Rishi Patel

Gillette, WY, United States

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157728
Rishi Patel
Posted about 3 years ago
Do zoos help biodiversity conservation?
I agree with the belief that zoos are an effective learning tool, especially in places where wildlife preserves aren't available; however, the effectiveness continues beyond just a simple zoo visit. The ability to view majestic animals up close and personal is a very powerful image that breeds passion. Learning from textbooks about the importance of polar bears is great, but learning that same knowledge while watching polar bears play in an exhibit is breathtaking, and resonates in the soul. We talk about how we should spread awareness, and zoos do a great job of that, thus helping conservation on the personal level and through funding.
157728
Rishi Patel
Posted about 3 years ago
Do zoos help biodiversity conservation?
Are you kidding me!? Wildlife preserves are huge and the point of them is to remove human influences on them! The point of a Zoo is to show off cute animals to you kids and make some money off of merchandise. Preserves are thousands of acres in size, remote and have existed for ages to become stabilized. You can't just construct a zoo some place with a few planted trees and add some animals and expect the species to preserve themselves. It takes so much more than that, because human reach goes beyond physical boundaries. For it to be effective would require large amounts of money and space that we as a society don't want to provide. Lets do a quick run down of what it takes to run a zoo, and you tell me how to find a way to preserve wildlife from human contact, while at the same time profiting off the land. A San Diego Zoo financial report can be found here: http://www.sandiegozoo.org/disclaimers/financial_report_2009.pdf It took $149,567,000 just to maintain the exhibits and they spent $17,046,000 on research and conservation. They made $63,630,000 from admissions alone and $86,250,000 from auxiliary activities (auxiliary activities include retail merchandise, food and beverage, transportation operations, Wild Animal Park parking, educational activities and other similar support activities). $17,391,000 came from taxes, to maintain the San Diego Zoo for the year of 2008. The total area of the San Diego Zoo is 99 acres. So to propose switching to a wildlife preserve is just impossible. You can't get rid of the exhibits and throw the animals in one giant plot of land and get it to work. The ideals don't make sense! How do you display all the animals at the same time as a way to make money to run the preserve yet not make it safe nor easy to walk around and look at all the animals? Zoos do a lot toward conservation both through education and through research and conservation efforts, and that goal is incredibly efficient for the space that it uses.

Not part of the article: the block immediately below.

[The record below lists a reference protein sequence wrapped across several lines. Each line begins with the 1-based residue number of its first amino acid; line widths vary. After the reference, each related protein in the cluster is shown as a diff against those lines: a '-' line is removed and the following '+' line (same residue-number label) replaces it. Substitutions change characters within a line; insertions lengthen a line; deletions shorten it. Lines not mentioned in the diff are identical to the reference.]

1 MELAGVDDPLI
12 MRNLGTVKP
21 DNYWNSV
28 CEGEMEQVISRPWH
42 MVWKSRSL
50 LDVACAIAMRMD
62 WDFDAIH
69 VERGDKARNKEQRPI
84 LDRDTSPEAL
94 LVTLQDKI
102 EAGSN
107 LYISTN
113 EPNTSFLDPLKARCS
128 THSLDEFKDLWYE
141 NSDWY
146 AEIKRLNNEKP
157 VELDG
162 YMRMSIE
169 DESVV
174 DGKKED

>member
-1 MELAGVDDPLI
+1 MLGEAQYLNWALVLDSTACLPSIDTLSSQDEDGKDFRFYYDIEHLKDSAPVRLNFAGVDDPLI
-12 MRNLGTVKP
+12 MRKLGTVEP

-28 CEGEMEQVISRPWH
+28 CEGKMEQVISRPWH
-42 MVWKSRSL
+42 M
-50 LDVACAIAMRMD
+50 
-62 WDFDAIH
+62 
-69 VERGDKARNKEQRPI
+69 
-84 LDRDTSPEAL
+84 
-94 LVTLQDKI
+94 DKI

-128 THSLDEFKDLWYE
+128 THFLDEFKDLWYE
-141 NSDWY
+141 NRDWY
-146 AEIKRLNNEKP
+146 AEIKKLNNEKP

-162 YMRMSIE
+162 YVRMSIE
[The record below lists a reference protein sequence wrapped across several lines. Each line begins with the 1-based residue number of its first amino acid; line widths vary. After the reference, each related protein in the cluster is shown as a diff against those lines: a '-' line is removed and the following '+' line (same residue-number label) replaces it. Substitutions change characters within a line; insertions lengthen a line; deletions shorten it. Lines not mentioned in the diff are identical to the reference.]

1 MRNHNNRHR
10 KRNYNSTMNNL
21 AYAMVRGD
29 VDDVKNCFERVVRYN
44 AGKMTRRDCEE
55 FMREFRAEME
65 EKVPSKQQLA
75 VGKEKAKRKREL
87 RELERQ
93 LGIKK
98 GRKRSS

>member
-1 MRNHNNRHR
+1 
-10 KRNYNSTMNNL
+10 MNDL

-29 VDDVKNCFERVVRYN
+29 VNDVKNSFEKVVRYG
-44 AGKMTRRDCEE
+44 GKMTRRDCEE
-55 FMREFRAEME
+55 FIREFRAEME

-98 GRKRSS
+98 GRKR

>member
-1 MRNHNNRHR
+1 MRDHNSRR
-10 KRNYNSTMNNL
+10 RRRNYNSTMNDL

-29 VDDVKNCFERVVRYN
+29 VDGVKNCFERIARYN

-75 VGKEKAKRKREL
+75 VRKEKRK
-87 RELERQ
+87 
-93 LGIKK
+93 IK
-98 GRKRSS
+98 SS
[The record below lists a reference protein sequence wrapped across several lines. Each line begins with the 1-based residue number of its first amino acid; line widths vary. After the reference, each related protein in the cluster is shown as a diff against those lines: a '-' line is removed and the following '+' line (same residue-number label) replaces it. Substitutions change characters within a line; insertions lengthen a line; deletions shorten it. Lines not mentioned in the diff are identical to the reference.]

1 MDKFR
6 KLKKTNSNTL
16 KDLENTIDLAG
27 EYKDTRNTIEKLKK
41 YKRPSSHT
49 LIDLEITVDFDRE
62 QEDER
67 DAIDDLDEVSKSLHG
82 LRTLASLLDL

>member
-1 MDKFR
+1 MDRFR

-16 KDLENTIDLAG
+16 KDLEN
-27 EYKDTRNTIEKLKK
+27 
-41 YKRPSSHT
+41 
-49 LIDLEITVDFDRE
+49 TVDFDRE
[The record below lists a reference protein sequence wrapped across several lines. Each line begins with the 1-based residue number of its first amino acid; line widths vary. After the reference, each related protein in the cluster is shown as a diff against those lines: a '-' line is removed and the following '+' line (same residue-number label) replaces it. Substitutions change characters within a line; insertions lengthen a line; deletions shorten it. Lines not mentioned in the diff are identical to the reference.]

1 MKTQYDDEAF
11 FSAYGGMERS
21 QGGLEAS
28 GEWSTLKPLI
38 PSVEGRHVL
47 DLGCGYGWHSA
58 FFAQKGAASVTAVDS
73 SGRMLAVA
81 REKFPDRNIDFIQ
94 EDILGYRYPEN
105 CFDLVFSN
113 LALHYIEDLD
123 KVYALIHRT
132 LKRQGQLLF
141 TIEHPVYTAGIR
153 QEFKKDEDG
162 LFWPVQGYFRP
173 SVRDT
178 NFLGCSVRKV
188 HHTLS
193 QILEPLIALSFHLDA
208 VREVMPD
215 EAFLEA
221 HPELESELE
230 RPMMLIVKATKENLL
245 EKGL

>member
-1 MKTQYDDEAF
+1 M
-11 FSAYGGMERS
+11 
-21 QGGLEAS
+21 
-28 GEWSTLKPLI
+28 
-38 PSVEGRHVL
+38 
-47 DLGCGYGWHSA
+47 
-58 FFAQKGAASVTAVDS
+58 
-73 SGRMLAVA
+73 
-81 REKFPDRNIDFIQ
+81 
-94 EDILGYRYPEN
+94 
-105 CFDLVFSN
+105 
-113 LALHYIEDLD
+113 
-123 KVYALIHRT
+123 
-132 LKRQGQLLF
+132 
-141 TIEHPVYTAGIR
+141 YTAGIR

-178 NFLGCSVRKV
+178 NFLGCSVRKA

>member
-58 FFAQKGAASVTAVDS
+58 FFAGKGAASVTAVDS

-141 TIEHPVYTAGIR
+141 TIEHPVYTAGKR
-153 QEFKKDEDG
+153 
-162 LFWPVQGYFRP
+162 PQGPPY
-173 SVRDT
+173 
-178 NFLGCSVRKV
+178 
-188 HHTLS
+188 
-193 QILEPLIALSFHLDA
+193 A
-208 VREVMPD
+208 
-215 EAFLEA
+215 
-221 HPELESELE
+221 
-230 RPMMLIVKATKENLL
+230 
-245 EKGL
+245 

157728
Rishi Patel
Posted about 3 years ago
From ivory tower to prison cell: How can we bring conservation efforts to the public?
I agree that we should respect natural diversity, but this idea of "filling their minds with the correct information" seems a little brainwashy and to forceful. Shouldn't presenting the information and the proper evidence suffice for our children? The future is already experiencing that, but its the older generations that haven't been keeping up. Education will keep our young generations on top of the current hot topics, but those who have lives aren't necessarily doing the same. I believe the issue is not to create trends with our younger generations, but to encourage the older generations. We should be encouraging the working classes to contribute through practical ideals such as limiting our water/electricity/heat. Even better, lets improve on the waterless toilet idea, lets utilize green roofs, etc. These are all very practical small steps that we should all be making to contribute, but right now the responsibility lies in the working class, not our 5th graders.
157728
Rishi Patel
Posted about 3 years ago
From ivory tower to prison cell: How can we bring conservation efforts to the public?
I agree that publicity is an important component to conservation, but I believe that practicality also plays a large role in our efforts. Air travel is a huge component toward our carbon footprints, but it is almost a necessity for how our society runs. We all know that limiting our carbon footprint helps prevent global warming, but how practical is it to limit the number of flights we take in a year? We can try all we want to bring awareness to the issue, but until we also provide practical solutions to our problems, our efforts will be in vain. Developments in video conferencing are a great example of a technology that meets both these criteria. By using video conferencing, we can limit the number of business trips we have to make, both saving time and money for the people involved and also reducing the impact we make on the planet.